Raymond James Financial (RJF) added advisors from the East and West recently, recruiting a new billion-dollar team in Pennsylvania and another in Hawaii. Both new groups joined the employee channel of Raymond James.
The team in Jenkintown, Pennsylvania team, now operating as Fernberger Fernberger Loeb Wealth Management of Raymond James, used to be part of Bank of America-Merrill Lynch (BAC).
Its financial advisors include David Loeb, Jr., Edward (Ted) Fernberger, Jr., Jim Fernberger and Alex Fernberger, who collectively have managed client assets of $1.3 billion and had about $7 million in total yearly fees and commissions.
“We selected Raymond James, after extensive due diligence,” Jim Fernberger said in a statement, “primarily because the firm provides the size, scale and national presence to support the needs of our clients. When you dovetail those attributes with a culture that is client-centric and focused on providing the highest level of service to clients, you arrive at Raymond James.”
In Honolulu, the Goeas Group of Raymond James came on board from Stifel Nicolaus (SF), where branch manager Larry Goeas and advisor Leo Goeas managed more than $1 billion in client assets and had roughly $1.25 million in annual production.
The Honolulu office is part of Raymond James’ westward expansion, it says.
“We are delighted to welcome the Goeas brothers Larry and Leo as the first advisors to join the Raymond James employee channel in Hawaii,” said Rick Sanchez, West Coast regional director for Raymond James & Associates, in a statement. “We anticipate growth in the islands both through the internal development of this team and by attracting new professionals to Raymond James. We look forward to continuing this momentum and growing the firm’s presence even further in the Hawaiian Islands as well as the Pacific region more broadly.”
In other news, Raymond James Financial said Wednesday that it appointed Gavin Murrey as co-head of the firm’s Public Finance/Debt Investment Banking division in Memphis, Tennessee. Murrey is a senior managing director in the division and South Central region manager, a position he will retain.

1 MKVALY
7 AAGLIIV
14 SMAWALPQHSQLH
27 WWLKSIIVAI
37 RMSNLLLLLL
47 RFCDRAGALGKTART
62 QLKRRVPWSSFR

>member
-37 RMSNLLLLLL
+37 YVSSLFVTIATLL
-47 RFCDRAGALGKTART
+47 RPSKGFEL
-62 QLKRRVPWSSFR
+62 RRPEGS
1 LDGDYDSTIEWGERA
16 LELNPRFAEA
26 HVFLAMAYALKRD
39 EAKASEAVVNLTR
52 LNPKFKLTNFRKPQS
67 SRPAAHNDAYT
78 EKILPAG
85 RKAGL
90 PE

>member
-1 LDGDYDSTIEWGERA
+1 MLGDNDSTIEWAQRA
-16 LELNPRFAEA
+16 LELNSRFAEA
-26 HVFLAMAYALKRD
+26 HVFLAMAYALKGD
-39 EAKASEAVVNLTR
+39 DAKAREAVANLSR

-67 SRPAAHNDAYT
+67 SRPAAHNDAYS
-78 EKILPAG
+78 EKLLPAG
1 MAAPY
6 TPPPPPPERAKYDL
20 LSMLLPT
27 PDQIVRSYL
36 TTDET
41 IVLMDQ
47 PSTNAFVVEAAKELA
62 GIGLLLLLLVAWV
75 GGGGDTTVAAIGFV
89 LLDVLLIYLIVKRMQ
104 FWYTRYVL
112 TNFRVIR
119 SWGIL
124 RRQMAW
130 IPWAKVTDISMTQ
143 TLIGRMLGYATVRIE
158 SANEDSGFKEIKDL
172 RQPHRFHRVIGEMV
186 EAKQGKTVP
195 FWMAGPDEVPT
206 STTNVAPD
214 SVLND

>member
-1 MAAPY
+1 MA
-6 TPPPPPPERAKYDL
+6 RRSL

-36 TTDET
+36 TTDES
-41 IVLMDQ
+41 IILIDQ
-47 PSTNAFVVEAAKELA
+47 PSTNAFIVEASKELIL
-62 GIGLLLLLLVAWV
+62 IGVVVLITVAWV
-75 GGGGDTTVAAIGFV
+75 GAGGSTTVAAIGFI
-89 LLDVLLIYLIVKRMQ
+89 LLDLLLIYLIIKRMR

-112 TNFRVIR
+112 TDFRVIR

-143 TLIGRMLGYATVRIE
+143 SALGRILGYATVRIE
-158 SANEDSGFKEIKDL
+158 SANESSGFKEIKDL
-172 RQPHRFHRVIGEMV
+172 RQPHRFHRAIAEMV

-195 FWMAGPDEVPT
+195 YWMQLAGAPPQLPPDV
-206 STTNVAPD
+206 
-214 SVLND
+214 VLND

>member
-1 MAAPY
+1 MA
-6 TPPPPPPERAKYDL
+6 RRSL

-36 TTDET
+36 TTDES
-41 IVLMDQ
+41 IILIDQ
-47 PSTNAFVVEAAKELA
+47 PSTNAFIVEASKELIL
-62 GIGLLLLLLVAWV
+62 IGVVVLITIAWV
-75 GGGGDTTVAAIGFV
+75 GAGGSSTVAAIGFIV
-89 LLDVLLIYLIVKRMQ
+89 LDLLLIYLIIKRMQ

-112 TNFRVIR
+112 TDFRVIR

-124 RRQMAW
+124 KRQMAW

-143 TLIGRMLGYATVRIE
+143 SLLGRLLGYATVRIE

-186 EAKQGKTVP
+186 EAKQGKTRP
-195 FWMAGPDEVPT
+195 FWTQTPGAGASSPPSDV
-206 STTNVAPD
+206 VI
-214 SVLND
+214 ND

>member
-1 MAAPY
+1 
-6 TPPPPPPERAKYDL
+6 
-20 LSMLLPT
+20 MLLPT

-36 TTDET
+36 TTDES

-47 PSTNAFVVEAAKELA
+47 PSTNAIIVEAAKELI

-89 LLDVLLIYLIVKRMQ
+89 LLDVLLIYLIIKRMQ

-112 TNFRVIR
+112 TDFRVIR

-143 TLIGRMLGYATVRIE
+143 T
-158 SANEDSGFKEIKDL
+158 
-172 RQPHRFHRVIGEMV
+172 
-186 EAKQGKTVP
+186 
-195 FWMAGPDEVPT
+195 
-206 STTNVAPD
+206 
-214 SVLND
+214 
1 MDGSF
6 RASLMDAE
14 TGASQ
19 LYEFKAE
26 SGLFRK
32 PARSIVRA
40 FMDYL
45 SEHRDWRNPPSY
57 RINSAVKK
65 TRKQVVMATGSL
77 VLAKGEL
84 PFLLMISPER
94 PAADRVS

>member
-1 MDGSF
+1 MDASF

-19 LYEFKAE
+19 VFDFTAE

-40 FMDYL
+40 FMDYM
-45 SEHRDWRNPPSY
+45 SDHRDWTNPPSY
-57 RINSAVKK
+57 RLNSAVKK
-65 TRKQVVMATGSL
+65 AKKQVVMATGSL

In his expanded role, Murrey is set to work with Rob Baird, the current head of Public Finance/Debt Investment Banking, and will take on further responsibilities to help guide the division’s long-term strategic planning, the firm says. In addition, he joins Baird as co-chair of the division’s executive committee, which manages the practice of more than 180 bankers in 26 locations nationwide.
Murrey joined Raymond James in 2012 as part of the firm’s acquisition of Morgan Keegan, which he joined in 1998.
“Gavin is a seasoned leader and trusted advisor to his colleagues and clients,” said John Carson, president of Raymond James Financial and head of the firm’s Fixed Income Capital Markets division, in a statement. “Throughout his nearly 20 years with Morgan Keegan and Raymond James, Gavin has been central to the firm’s development into a consistent top-ten municipal underwriter.”
Wealth-management firm Baird says it has welcomed Alex Bigelow to its private wealth management business as director of the Florida market. Bigelow, who will be based in the firm’s Palm Beach Gardens office, will oversee Baird’s six wealth management offices in Florida and recruit financial advisors in the region.
Joining from Wells Fargo (WFC) in Palm Beach, where he was a market manager, Bigelow brings more than 35 years of industry experience to his new role. For 25 of those years he was with AG Edwards and successor firms.
At independent advisory firm Summit Trail Advisors, Thomas Harms joined as chief operating officer and chief compliance officer. He will be based in the New York office and join the management team.
Harms previously worked at Fidelity Investments as a senior vice president in the practice management and consulting group, where he led the risk and compliance effort. Prior to that, he worked as a managing director, global operational risk officer at Morgan Stanley’s (MS) global wealth management division. He joined Morgan Stanley in 1986.
Read the Feb. 24 Recruiting Roundup at ThinkAdvisor.